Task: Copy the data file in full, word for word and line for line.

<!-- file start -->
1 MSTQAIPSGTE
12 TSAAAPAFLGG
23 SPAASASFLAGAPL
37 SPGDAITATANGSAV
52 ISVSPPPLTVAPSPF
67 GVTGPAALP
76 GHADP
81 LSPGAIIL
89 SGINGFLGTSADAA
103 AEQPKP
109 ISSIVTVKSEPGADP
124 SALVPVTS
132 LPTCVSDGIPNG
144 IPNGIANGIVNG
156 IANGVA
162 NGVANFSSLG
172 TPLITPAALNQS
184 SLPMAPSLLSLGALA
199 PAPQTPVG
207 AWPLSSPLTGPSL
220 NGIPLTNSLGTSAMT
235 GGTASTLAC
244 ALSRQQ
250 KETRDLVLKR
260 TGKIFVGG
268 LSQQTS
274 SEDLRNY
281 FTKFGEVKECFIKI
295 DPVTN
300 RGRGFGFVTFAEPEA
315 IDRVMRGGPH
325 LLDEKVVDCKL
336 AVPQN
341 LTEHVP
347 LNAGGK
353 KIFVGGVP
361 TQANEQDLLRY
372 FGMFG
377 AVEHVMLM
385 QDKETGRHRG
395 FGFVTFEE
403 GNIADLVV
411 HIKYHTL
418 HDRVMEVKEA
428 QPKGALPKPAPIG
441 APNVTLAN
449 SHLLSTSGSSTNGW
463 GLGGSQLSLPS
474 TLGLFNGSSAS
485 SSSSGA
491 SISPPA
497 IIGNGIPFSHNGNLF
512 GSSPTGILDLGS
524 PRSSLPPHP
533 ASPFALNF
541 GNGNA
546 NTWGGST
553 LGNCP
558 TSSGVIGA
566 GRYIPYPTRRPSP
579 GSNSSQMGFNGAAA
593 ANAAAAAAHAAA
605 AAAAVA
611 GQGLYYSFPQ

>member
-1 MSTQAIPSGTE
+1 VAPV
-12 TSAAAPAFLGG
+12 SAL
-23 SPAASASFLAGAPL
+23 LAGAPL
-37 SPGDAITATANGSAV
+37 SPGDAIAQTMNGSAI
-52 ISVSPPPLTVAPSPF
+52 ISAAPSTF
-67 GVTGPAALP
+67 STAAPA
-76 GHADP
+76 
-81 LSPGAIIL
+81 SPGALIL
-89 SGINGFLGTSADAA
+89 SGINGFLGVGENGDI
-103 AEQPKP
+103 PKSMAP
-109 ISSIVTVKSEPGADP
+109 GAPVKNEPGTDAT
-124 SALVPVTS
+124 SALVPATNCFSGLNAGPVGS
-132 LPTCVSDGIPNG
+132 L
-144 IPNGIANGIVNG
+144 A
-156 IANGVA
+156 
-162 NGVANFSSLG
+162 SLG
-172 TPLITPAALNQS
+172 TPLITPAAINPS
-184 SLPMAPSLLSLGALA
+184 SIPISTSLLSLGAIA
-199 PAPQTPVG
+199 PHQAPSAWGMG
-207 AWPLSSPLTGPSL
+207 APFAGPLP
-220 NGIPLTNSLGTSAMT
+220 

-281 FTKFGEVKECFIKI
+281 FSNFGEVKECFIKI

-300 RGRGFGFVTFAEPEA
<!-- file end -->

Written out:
1 MSTQAIPSGTE
12 TSAAAPAFLGG
23 SPAASASFLAGAPL
37 SPGDAITATANGSAV
52 ISVSPPPLTVAPSPF
67 GVTGPAALP
76 GHADP
81 LSPGAIIL
89 SGINGFLGTSADAA
103 AEQPKP
109 ISSIVTVKSEPGADP
124 SALVPVTS
132 LPTCVSDGIPNG
144 IPNGIANGIVNG
156 IANGVA
162 NGVANFSSLG
172 TPLITPAALNQS
184 SLPMAPSLLSLGALA
199 PAPQTPVG
207 AWPLSSPLTGPSL
220 NGIPLTNSLGTSAMT
235 GGTASTLAC
244 ALSRQQ
250 KETRDLVLKR
260 TGKIFVGG
268 LSQQTS
274 SEDLRNY
281 FTKFGEVKECFIKI
295 DPVTN
300 RGRGFGFVTFAEPEA
315 IDRVMRGGPH
325 LLDEKVVDCKL
336 AVPQN
341 LTEHVP
347 LNAGGK
353 KIFVGGVP
361 TQANEQDLLRY
372 FGMFG
377 AVEHVMLM
385 QDKETGRHRG
395 FGFVTFEE
403 GNIADLVV
411 HIKYHTL
418 HDRVMEVKEA
428 QPKGALPKPAPIG
441 APNVTLAN
449 SHLLSTSGSSTNGW
463 GLGGSQLSLPS
474 TLGLFNGSSAS
485 SSSSGA
491 SISPPA
497 IIGNGIPFSHNGNLF
512 GSSPTGILDLGS
524 PRSSLPPHP
533 ASPFALNF
541 GNGNA
546 NTWGGST
553 LGNCP
558 TSSGVIGA
566 GRYIPYPTRRPSP
579 GSNSSQMGFNGAAA
593 ANAAAAAAHAAA
605 AAAAVA
611 GQGLYYSFPQ

>member
-1 MSTQAIPSGTE
+1 VAPV
-12 TSAAAPAFLGG
+12 SAL
-23 SPAASASFLAGAPL
+23 LAGAPL
-37 SPGDAITATANGSAV
+37 SPGDAIAQTMNGSAI
-52 ISVSPPPLTVAPSPF
+52 ISAAPSTF
-67 GVTGPAALP
+67 STAAPA
-76 GHADP
+76 
-81 LSPGAIIL
+81 SPGALIL
-89 SGINGFLGTSADAA
+89 SGINGFLGVGENGDI
-103 AEQPKP
+103 PKSMAP
-109 ISSIVTVKSEPGADP
+109 GAPVKNEPGTDAT
-124 SALVPVTS
+124 SALVPATNCFSGLNAGPVGS
-132 LPTCVSDGIPNG
+132 L
-144 IPNGIANGIVNG
+144 A
-156 IANGVA
+156 
-162 NGVANFSSLG
+162 SLG
-172 TPLITPAALNQS
+172 TPLITPAAINPS
-184 SLPMAPSLLSLGALA
+184 SIPISTSLLSLGAIA
-199 PAPQTPVG
+199 PHQAPSAWGMG
-207 AWPLSSPLTGPSL
+207 APFAGPLP
-220 NGIPLTNSLGTSAMT
+220 

-281 FTKFGEVKECFIKI
+281 FSNFGEVKECFIKI

-300 RGRGFGFVTFAEPEA